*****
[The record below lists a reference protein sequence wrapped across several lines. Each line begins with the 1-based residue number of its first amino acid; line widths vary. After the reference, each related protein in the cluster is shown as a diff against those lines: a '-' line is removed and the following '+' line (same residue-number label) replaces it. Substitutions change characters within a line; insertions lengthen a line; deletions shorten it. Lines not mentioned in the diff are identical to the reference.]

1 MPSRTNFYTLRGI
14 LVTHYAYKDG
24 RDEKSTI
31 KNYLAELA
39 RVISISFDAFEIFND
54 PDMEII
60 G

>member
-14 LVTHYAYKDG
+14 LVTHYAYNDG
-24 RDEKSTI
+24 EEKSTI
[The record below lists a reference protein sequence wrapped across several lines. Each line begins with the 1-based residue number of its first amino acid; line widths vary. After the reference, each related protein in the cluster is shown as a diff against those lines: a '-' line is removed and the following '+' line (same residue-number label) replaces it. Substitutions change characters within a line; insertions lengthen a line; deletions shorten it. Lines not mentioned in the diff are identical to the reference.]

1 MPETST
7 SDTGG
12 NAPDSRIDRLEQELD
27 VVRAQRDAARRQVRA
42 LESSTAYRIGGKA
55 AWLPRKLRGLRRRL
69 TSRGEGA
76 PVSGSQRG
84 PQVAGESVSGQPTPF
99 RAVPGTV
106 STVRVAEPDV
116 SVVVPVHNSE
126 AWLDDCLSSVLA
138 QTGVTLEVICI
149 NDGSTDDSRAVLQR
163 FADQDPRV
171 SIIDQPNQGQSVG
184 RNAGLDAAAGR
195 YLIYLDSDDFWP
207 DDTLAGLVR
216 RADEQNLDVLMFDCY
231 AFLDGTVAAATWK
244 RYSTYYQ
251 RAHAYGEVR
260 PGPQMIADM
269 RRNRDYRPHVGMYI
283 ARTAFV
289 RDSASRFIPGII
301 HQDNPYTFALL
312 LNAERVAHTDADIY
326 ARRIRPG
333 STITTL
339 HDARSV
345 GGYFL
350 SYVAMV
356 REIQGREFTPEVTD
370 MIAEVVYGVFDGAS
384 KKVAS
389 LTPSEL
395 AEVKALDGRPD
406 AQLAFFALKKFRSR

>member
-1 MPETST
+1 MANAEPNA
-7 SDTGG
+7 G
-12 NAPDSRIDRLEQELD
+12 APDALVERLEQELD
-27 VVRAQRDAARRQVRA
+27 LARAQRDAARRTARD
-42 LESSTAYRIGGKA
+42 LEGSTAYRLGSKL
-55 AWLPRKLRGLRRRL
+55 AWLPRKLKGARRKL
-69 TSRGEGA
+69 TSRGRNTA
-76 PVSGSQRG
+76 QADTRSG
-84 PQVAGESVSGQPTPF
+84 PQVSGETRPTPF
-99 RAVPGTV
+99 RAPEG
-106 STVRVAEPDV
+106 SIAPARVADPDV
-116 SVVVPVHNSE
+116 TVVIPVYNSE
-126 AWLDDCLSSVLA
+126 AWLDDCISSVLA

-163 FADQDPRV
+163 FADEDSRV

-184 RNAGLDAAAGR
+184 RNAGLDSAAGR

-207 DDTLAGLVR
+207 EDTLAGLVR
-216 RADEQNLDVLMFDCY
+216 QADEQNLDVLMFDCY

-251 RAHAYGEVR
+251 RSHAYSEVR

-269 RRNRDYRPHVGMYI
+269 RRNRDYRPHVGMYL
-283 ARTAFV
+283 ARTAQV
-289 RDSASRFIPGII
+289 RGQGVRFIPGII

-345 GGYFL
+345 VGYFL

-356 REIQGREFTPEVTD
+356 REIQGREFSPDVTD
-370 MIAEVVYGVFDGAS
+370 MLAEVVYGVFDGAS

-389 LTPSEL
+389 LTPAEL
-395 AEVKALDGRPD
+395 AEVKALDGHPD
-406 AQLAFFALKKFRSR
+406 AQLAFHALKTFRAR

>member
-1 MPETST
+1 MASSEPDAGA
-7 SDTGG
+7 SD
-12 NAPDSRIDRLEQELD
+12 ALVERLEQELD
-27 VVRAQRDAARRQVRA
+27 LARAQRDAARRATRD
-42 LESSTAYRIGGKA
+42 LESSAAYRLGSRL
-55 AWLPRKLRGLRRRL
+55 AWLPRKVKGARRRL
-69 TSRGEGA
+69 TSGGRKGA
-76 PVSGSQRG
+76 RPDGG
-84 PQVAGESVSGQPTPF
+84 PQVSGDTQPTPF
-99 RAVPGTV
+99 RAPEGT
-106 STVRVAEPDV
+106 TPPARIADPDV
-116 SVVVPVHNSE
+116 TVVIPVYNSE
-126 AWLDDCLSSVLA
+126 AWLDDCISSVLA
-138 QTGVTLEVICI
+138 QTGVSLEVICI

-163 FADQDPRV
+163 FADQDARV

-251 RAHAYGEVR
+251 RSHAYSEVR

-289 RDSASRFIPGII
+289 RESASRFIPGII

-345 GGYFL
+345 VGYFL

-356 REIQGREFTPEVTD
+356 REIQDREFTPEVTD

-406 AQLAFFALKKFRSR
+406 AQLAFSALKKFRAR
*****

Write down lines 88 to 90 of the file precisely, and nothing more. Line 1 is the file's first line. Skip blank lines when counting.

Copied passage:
+207 EDTLAGLVR
-216 RADEQNLDVLMFDCY
+216 QADEQNLDVLMFDCY